Found a bodybuilding forum and you have a business focused on getting bodybuilders competition ready? Start answering questions and helping the contributors.

Answer questions that they might have. Engage in their conversations and communities at large.

You’re going to learn a TON of insights from your audience by doing so.

Those insights are going to come in handy for the next question…

3. What problems are they facing?

We like to refer to this as your customers’ “burning pain” — and it’s the kind antibiotics won’t cure.

There are three areas that’ll help you identify your customers’ burning pain:

  1. Hopes and dreams. Your customers’ goals. What is it they want the most? How can you help them achieve it?
  2. Pains and fears. This is what your customers want to avoid no matter what. What are they afraid of? What scares them?
  3. Barriers and uncertainties. The things in the way of your customers’ goals. What are they tired of? What’s stopping them from their desires?

This is going to lay out the framework for your Customer Desire Map — aka the heart of the market analysis template.

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As you collect these insights, write down the exact things you hear from your audience. This will give you an in-depth look into their psyche and give you the exact language you need to speak to them.

I mean this literally. We’ve used exact quotations from our audience in our emails, blog posts, and product copy — and it’s worked wonders.

We once had a reader tell us, “Everyone keeps telling me to follow my passion, but I don’t know what my passion is!”

When we saw that, we thought, “That’s a great insight. I wonder if it’ll resonate with more readers …”

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BOOM.

We used that exact quote for our Dream Job course, and it helped us sell more than seven figures in profit from it.

So collect as many of these nuggets and insights as you can. Then move on to the next question…

4. What solutions can I offer them?

We’ve answered the who, what, and where. This is now the how stage.

These are the crunchy tactics and solutions that’ll give your audience an immediate benefit — and it’s arguably the hardest question to answer. Some examples:

It might take you more than a few days to come up with some good solutions, since it takes a lot of introspection. Our advice? Find the x in this sentence: “This is how you do x.”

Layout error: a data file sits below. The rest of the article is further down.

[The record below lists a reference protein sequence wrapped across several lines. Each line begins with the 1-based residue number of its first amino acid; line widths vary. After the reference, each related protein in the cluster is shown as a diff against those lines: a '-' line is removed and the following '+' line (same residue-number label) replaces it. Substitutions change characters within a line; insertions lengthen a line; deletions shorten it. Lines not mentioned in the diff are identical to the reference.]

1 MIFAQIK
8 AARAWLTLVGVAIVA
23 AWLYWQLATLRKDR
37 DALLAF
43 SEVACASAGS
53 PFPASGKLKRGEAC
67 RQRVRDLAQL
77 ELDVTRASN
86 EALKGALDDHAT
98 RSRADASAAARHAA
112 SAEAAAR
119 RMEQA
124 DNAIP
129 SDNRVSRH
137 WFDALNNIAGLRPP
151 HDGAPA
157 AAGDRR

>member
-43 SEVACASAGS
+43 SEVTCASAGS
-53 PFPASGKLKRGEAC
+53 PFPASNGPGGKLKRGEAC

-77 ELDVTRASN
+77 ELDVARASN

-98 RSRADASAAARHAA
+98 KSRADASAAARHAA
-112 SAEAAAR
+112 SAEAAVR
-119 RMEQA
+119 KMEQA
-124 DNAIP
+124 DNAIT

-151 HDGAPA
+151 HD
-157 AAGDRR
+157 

• This is how you find single men to go on dates with
  • This is how you double your bicep size in a single semester of college
  • This is how you do a five-minute plank by the end of the month

The solutions you come up with aren’t going to be your product either. These are actually things you’re going to give your audience for free via blog posts, YouTube videos, emails, whatever.

Why? Two things:

First, you’ll be able to see which tactics and solutions resonate with your readers and which don’t. This gives you even more insight into what your customers want — which will help when you create a product (more on this in a bit).

Secondly, you’ll become an authority. As a new entrepreneur, you’re trying to build goodwill and reputation right now. You want to show your prospective customers that you’re someone who can be trusted and an authority on whatever your industry is.

Once you’ve done that, you’ll have an implicit invitation to create a product that your audience will happily pay for.

Which brings us to …

5. What product can I create?

Once you’ve established yourself as an authority, you can maximize the goodwill your audience has toward you by creating and selling a high-quality product.

This can be anything that helps address the burning pains of your audience and prospective customers.

And the options are practically limitless here. Let’s stick with the fitness entrepreneur example. You might create:

  • A basic weightlifting e-book ($29)
  • A short video course on powerlifting ($199)
  • A live 1:1 teardown on lifting form on Skype ($299)
  • A premium course on becoming a professional powerlifter ($999)
  • A weekend-long workshop on strength training ($3,000)

Write down at least five products or services you can offer your prospective customer. Pro tip: Don’t worry about price right now. At this stage, the point is to think bigger than just an e-book or course. This will help you see the different ways you can help your prospective customers.

If you need more help with your market research, be sure to check out our resources below.

Also, here’s our 30-minute video to show you exactly how we conduct market analysis for all of our products.

What do I do with it now?

So you’ve answered the five questions — great job! Now you have a much better idea of who your market is and how you can cater to them.

If you want to take your market analysis template to the next level, I have something for you: An exclusive five-page guide to finding a profitable idea.

This VIP material includes three masterclass videos from our CEO Ramit on finding ideas that resonate and creating customers for life.

This is backed by more than a decade of research and experience in building two brands, creating hundreds of thousands of customers, and generating millions in profit.

Just enter your name and email below and I’ll send it to your inbox for FREE.

I want to find a profitable idea!

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I’m reading an interesting book on the topic of following your passion versus doing what you’re good at. I recommend it to anyone who’s in this phase: “So Good They Can’t Ignore You: Why Skills Trump Passion in the Quest for Work You Love” by Cal Newport.